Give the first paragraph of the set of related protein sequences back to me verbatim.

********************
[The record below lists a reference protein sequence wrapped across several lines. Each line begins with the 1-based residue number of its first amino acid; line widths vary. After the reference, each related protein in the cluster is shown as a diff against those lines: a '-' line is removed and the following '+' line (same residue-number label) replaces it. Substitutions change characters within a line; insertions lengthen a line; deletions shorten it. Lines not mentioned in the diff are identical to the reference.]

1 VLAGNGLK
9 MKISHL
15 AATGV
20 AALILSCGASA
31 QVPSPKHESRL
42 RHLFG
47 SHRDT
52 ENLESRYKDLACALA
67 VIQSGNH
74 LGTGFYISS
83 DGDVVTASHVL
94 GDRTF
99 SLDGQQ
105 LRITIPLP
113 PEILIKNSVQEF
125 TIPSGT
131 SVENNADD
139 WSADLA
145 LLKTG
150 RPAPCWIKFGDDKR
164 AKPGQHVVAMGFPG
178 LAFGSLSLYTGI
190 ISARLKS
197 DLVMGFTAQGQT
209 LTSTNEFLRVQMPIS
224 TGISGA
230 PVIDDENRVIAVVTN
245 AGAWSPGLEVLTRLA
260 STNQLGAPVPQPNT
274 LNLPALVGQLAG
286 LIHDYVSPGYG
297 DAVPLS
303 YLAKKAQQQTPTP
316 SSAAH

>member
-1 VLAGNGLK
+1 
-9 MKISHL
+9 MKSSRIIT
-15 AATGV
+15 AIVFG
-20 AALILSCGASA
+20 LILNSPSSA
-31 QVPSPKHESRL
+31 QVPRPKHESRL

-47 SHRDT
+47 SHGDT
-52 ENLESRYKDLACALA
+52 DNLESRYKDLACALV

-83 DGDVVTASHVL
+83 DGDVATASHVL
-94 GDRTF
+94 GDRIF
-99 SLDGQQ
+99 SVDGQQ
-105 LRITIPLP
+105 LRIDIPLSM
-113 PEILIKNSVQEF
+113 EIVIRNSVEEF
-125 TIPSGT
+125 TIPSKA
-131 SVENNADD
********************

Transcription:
[The record below lists a reference protein sequence wrapped across several lines. Each line begins with the 1-based residue number of its first amino acid; line widths vary. After the reference, each related protein in the cluster is shown as a diff against those lines: a '-' line is removed and the following '+' line (same residue-number label) replaces it. Substitutions change characters within a line; insertions lengthen a line; deletions shorten it. Lines not mentioned in the diff are identical to the reference.]